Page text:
Consider the statement: “If we can identify a portfolio that beats the S&P 500 Index portfolio, then we should reject the single-index CAPM.” Do you agree or disagree? Explain.
They may prove superior to the single-index model but are not practical.
Though it may be true or not, the single index CAPM is a form of correlation equation between two variables.
As of now, there are no tools i.e. index funds or ETFs to directly invest in the 500 index portfolio. These could even be superior to a single index yet they are not practical even for professional investors.
Your investment client asks for information concerning the benefits of active portfolio management. She is particularly interested in the question of whether active managers can be expected to consistently exploit inefficiencies in the capital markets to produce above-average returns without assuming higher risk.
The semi-strong form of the efficient market hypothesis asserts that all publicly available information is rapidly and correctly reflected in securities prices. This implies that investors cannot expect to derive above-average profits from purchases made after information has become public because security prices already reflect the information’s full effects.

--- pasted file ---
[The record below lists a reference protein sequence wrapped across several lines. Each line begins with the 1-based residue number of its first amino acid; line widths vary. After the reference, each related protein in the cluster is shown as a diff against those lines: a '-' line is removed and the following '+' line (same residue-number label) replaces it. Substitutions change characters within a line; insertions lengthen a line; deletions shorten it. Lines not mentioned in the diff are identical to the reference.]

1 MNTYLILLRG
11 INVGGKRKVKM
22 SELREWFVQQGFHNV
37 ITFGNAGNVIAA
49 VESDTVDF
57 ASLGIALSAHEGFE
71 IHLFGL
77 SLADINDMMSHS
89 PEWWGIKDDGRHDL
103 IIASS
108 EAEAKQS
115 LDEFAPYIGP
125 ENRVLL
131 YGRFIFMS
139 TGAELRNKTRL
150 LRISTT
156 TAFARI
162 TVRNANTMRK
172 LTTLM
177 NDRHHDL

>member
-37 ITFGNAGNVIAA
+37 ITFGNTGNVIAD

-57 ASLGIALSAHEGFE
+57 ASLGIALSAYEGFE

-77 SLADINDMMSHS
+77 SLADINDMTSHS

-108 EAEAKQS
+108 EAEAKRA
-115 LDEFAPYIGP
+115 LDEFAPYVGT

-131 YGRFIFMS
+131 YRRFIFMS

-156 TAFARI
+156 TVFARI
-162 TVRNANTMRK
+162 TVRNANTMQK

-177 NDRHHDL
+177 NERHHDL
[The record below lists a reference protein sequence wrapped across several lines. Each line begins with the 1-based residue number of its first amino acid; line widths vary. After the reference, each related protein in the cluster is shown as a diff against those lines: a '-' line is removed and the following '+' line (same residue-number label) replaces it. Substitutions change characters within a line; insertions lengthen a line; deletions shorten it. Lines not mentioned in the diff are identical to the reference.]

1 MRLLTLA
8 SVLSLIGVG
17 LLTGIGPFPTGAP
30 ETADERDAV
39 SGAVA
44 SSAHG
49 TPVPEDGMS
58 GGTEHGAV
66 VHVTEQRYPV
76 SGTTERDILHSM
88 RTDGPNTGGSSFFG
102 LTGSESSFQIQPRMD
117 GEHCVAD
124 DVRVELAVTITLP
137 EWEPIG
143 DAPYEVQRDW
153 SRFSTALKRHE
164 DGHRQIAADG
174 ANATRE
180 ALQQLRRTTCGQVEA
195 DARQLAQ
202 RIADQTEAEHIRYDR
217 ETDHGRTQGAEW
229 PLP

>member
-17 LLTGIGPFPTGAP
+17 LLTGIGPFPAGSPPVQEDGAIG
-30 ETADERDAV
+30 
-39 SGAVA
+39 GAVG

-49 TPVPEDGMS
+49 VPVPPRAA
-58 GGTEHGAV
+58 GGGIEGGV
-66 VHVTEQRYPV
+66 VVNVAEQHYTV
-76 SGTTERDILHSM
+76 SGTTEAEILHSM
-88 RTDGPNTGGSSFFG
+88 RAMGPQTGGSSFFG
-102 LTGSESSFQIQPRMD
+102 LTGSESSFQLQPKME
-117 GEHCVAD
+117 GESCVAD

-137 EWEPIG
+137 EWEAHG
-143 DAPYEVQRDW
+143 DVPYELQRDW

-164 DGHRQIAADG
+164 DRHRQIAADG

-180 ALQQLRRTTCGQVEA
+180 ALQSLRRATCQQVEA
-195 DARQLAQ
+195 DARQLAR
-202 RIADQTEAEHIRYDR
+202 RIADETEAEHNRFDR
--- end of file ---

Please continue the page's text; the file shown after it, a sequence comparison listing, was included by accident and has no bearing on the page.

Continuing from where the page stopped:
a. Identify and explain two examples of empirical evidence that tend to support the EMH implication stated above.
b. Identify and explain two examples of empirical evidence that tend to refute the EMH implication stated above.
c. Discuss reasons why an investor might choose not to index even if the markets were, in fact, semi-strong-form efficient.
Assume a market index represents the common factor and all stocks in the economy have a beta of 1. Firm-specific returns all have a standard deviation of 30%.
Suppose an analyst studies 20 stocks and finds that one-half have an alpha of 3%, and one-half have an alpha of - 3%. The analyst then buys $1 million of an equally weighted portfolio of the positive-alpha stocks and sells short $1 million of an equally weighted portfolio of the negative-alpha stocks.
a. What is the expected profit (in dollars), and what is the standard deviation of the analyst’s profit?
b. How does your answer change if the analyst examines 50 stocks instead of 20? 100 stocks?
Assume that both X and Y are well-diversified portfolios and the risk-free rate is 8%.
In this situation you could conclude that portfolios X and Y:
a. Are in equilibrium.
b. Offer an arbitrage opportunity.
c. Are both under priced.
d. Are both fairly priced.
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